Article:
Yesterday when I got in the car, there was a thin, long white zig-zagging line across my windshield, and I thought for sure that the windshield had cracked, but it turned out to be another one of the frost’s practical jokes: the apparent crack wiped away with a finger tip.
Here is a collection of some of the insane ramblings that Jack Frost has inscribed on the surfaces of my car.
This bit looked like the start of a spiderweb, or maybe the beginnings of some sort of dastardly plot.
These bits look like someone was at work with an Etch-a-Sketch.
Who can say what was meant by this:
I wished I could have gotten the phone’s camera to focus better, but I was cold. But I thought the message looked important.
Dire warnings written on the tail light?
A treasure map drawn on my rear window?
I’ll let you know if I am ever able to decode this.
Has Jack Frost been leaving you cryptic messages as well?
Here are 3 photos of Theo holding out big chunks of icy snow out on our driveway.
2 months ago.
A week ago.
2 days ago.
Seriously, I’m about done with this series. Soon, I hope to have photos of my children holding spring flowers. Or beach toys. Maybe even popsicles.
On the bright (?) side, I got buzzed by a gnat while waiting for the school bus this afternoon. So, spring is in the air…
These salt crystals on the road look like rough gemstones.
We had a night of mixed snow and rain. In the bright sun of the next morning, slushy snow fell from the trees with lots of little plops, some of which made patterns like barnacles.
The stones of our front walk must have been warmer than the surrounding ground. I like the way the spaces between the stones filled with snow.
These are some photos from a month ago, taken that same morning that I photographed the ice drops. The light was so beautiful that I went back in to get my camera after the school bus came for Phoebe. (The iPhone does quite well for many occasions, but there are times when I really want to be able to better control the focus and the depth of field.)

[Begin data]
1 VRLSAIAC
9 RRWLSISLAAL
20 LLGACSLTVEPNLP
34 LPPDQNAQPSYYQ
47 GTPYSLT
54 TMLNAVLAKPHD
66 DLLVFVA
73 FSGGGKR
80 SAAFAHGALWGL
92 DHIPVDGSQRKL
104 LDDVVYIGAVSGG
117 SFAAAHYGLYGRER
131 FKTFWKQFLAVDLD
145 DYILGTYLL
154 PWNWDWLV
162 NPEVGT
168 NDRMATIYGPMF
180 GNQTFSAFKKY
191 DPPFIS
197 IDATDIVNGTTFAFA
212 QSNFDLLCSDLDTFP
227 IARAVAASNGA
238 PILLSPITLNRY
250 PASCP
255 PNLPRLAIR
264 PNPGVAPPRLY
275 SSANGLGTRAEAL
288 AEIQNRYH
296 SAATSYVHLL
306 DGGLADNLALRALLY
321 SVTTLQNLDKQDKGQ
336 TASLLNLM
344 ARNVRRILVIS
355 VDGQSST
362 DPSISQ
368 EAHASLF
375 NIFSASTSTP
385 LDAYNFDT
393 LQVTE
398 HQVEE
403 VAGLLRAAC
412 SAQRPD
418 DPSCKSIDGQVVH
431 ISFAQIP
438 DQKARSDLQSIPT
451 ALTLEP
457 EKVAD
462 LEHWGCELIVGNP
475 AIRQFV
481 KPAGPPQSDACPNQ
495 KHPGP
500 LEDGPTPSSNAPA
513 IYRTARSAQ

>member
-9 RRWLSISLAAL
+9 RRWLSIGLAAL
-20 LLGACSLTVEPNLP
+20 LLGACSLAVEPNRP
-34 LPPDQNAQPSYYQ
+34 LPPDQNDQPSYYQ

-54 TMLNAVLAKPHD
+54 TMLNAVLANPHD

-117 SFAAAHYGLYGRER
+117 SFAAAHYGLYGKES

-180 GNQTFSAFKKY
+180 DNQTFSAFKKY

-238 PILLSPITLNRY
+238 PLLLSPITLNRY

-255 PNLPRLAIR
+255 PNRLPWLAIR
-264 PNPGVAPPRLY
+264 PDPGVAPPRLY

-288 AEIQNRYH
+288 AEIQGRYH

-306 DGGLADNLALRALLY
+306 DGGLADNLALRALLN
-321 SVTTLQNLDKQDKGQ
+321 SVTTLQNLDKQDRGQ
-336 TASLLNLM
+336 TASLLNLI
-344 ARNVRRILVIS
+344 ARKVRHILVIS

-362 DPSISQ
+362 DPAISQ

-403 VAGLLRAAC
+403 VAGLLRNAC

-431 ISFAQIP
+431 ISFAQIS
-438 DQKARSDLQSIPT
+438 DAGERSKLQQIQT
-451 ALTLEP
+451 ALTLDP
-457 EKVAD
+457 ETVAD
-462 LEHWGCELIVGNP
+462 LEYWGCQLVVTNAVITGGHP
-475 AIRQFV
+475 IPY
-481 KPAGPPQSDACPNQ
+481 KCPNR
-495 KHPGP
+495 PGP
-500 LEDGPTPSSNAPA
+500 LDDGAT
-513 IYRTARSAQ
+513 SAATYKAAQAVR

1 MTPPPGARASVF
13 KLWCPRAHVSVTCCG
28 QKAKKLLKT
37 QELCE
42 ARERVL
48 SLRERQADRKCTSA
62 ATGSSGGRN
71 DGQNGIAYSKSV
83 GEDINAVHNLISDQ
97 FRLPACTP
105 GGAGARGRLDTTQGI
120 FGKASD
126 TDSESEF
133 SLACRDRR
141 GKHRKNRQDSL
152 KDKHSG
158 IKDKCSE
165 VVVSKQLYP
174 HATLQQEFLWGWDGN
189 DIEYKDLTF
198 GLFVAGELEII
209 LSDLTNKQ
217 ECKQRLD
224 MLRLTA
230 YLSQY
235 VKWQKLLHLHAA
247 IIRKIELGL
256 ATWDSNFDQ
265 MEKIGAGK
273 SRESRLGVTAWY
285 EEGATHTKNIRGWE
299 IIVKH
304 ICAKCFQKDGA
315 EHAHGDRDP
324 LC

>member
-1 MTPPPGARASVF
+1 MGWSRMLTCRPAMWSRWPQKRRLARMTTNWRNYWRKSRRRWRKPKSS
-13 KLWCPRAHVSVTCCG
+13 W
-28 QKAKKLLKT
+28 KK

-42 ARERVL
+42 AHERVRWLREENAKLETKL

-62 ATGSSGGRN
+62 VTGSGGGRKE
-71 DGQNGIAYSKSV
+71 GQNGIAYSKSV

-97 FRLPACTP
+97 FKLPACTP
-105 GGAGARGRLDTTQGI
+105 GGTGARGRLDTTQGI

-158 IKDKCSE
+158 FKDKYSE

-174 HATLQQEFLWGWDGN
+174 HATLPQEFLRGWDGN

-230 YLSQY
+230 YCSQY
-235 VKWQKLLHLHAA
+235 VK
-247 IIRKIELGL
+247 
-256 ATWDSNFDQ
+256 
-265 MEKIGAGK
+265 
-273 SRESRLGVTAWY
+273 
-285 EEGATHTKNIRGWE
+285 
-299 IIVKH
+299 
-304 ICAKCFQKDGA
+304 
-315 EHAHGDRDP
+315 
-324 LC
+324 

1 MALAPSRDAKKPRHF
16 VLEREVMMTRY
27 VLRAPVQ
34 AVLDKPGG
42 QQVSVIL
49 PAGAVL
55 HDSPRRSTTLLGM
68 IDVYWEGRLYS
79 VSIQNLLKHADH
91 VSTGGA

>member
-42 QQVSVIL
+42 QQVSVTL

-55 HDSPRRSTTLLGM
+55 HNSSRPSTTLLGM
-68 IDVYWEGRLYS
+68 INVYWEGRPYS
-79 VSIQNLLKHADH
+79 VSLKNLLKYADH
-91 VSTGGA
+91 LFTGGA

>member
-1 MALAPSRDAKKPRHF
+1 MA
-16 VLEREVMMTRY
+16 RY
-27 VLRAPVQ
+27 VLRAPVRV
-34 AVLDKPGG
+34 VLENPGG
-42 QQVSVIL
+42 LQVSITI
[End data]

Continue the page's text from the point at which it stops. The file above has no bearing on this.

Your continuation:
I do seem to be sharing a lot of photos of ice and snow these days…
As you may have heard, the US East Coast was hit by a blizzard over the past couple of days. We weathered the storm without any incident (happily, we didn’t lose power), and by mid-morning today the skies had cleared and the sun came out. All told, it looks like we got somewhere between 18 inches and 2 feet of snow. (It was crazy-windy last night, so there was much drifting.)
John had shovelled several times during the night, so the driveway only had about 8 inches when the snow stopped. He had, however, left the car untouched. Come 3 in the afternoon, pretty much all of the other necessary shovelling was done. It was time to deal with this:
Dude, where’s my car?
Theo, who often enjoys brushing the snow off the car with our long-handled snow brush, decided that he would take on the job.
2:54:28 p.m. Trying the side of the car first, but having trouble reaching the car.
2:54:46 p.m. Around to the back, and looking determined.
2:55:59 p.m. “You can get the rest, Mommy.”
So it was up to me.
4:09 Close enough? I think this is kind of a good look for the car. And we didn’t have to go anywhere.
What do you see? (Please participate in the snow Rorschach test.)
This week’s friday foto finder theme is “alone.” This lone chicken was somehow left out when her fellow chickens were penned up. And while she does look rather left out, it looks like the other chickens want out, themselves.
(I took this photo back in March at the nearby farm where usually we get our eggs. This was one of the rare wintery moments of last winter.)